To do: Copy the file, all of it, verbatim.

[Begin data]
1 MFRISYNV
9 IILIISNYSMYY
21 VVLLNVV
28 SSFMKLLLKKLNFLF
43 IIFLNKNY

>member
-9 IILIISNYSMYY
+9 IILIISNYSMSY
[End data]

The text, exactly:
1 MFRISYNV
9 IILIISNYSMYY
21 VVLLNVV
28 SSFMKLLLKKLNFLF
43 IIFLNKNY

>member
-9 IILIISNYSMYY
+9 IILIISNYSMSY